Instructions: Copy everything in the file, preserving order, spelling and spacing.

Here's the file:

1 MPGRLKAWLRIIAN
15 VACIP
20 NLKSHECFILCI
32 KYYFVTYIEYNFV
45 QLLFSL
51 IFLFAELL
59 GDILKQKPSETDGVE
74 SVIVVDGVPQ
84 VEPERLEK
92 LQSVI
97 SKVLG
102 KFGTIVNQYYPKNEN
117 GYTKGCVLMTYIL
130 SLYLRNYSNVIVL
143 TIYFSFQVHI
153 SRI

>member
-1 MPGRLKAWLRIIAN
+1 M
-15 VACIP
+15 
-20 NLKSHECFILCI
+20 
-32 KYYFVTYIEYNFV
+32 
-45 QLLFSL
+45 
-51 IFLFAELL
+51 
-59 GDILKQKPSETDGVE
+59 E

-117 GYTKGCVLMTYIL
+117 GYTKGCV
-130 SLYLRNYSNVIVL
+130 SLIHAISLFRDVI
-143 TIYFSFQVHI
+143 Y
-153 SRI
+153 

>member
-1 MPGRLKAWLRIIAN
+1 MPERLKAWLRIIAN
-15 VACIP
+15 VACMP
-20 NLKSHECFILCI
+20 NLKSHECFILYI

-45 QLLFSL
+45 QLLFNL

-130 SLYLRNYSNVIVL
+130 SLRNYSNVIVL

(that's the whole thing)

1 MPGRLKAWLRIIAN
15 VACIP
20 NLKSHECFILCI
32 KYYFVTYIEYNFV
45 QLLFSL
51 IFLFAELL
59 GDILKQKPSETDGVE
74 SVIVVDGVPQ
84 VEPERLEK
92 LQSVI
97 SKVLG
102 KFGTIVNQYYPKNEN
117 GYTKGCVLMTYIL
130 SLYLRNYSNVIVL
143 TIYFSFQVHI
153 SRI

>member
-1 MPGRLKAWLRIIAN
+1 M
-15 VACIP
+15 
-20 NLKSHECFILCI
+20 
-32 KYYFVTYIEYNFV
+32 
-45 QLLFSL
+45 
-51 IFLFAELL
+51 
-59 GDILKQKPSETDGVE
+59 E

-117 GYTKGCVLMTYIL
+117 GYTKGCV
-130 SLYLRNYSNVIVL
+130 SLIHAISLFRDVI
-143 TIYFSFQVHI
+143 Y
-153 SRI
+153 

>member
-1 MPGRLKAWLRIIAN
+1 MPERLKAWLRIIAN
-15 VACIP
+15 VACMP
-20 NLKSHECFILCI
+20 NLKSHECFILYI

-45 QLLFSL
+45 QLLFNL

-130 SLYLRNYSNVIVL
+130 SLRNYSNVIVL